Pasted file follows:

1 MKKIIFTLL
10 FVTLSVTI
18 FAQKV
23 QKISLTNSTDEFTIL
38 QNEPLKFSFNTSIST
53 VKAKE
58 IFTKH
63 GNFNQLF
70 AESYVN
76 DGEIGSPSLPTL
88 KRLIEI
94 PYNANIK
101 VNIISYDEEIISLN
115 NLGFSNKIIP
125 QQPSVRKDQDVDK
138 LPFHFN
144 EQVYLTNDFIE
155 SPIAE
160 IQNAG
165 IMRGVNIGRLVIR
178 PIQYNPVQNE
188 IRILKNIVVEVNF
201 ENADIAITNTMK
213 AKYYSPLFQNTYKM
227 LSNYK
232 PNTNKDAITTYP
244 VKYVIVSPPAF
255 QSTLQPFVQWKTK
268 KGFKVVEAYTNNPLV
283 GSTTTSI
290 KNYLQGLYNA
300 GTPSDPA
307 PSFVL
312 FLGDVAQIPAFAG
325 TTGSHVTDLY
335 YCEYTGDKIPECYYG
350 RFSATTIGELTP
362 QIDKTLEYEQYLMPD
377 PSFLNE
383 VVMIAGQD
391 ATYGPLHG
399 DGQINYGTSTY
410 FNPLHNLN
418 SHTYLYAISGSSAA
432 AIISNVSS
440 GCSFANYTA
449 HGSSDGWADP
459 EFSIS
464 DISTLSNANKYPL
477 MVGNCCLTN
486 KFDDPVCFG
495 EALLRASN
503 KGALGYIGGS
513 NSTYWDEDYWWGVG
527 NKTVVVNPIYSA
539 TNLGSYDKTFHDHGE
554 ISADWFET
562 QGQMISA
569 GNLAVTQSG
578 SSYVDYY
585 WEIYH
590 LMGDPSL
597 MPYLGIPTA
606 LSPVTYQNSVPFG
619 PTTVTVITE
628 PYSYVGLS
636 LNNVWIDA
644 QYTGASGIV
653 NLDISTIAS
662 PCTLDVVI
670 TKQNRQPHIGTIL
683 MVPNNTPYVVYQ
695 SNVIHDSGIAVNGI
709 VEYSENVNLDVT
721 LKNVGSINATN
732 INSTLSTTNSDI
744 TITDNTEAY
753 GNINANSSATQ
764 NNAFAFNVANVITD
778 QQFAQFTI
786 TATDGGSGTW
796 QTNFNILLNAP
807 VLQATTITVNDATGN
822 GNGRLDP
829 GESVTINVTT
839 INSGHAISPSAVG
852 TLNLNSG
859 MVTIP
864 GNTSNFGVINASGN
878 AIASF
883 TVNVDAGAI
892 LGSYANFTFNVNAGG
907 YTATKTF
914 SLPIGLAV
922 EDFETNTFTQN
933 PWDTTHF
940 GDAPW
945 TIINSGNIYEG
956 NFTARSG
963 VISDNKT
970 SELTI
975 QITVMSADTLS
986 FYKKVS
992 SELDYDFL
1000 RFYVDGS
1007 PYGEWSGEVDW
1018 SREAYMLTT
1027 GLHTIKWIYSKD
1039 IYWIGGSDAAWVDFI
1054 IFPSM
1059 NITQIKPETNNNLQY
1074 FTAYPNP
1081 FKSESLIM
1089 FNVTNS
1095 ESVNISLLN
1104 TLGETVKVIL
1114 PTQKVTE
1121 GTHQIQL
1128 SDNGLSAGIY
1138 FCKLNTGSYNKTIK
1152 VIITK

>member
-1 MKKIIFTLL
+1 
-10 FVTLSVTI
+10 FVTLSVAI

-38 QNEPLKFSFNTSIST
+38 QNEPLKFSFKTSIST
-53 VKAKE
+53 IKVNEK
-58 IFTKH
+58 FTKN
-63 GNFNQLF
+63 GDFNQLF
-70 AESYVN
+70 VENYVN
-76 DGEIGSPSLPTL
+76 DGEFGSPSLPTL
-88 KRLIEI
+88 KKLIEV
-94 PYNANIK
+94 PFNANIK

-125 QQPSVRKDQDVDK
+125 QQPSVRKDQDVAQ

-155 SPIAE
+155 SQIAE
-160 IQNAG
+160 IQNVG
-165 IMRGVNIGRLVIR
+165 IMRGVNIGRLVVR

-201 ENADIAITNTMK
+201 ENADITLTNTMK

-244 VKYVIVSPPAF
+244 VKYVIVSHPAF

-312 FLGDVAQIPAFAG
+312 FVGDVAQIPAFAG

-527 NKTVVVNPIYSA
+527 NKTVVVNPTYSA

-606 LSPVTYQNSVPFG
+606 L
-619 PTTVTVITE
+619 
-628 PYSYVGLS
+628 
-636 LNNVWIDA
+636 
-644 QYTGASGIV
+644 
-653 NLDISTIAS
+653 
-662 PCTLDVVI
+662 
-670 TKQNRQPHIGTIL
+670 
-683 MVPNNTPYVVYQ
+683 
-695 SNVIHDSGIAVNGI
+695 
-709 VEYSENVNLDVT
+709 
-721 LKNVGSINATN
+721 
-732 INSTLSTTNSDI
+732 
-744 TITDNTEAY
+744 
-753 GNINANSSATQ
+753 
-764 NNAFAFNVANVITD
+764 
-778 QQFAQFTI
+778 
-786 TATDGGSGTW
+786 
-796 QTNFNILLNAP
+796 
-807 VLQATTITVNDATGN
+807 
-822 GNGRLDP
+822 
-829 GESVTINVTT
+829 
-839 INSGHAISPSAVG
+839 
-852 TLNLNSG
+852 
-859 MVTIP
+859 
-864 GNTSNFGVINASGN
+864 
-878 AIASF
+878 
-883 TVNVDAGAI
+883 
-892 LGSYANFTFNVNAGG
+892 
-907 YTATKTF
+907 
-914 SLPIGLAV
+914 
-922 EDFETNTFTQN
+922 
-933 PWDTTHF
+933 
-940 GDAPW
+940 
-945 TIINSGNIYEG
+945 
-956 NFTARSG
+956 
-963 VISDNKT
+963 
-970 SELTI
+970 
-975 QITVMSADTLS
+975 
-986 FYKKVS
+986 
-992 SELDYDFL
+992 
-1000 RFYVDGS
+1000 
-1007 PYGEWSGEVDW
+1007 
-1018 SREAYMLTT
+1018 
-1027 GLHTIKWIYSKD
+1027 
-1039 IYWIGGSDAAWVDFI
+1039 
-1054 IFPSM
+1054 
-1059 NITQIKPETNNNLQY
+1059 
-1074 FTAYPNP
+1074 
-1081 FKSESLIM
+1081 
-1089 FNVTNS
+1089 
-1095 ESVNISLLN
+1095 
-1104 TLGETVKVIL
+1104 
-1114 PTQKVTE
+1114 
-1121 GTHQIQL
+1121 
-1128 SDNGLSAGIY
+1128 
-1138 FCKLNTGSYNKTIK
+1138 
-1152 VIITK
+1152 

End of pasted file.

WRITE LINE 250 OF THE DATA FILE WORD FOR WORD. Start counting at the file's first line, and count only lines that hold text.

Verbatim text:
+1039 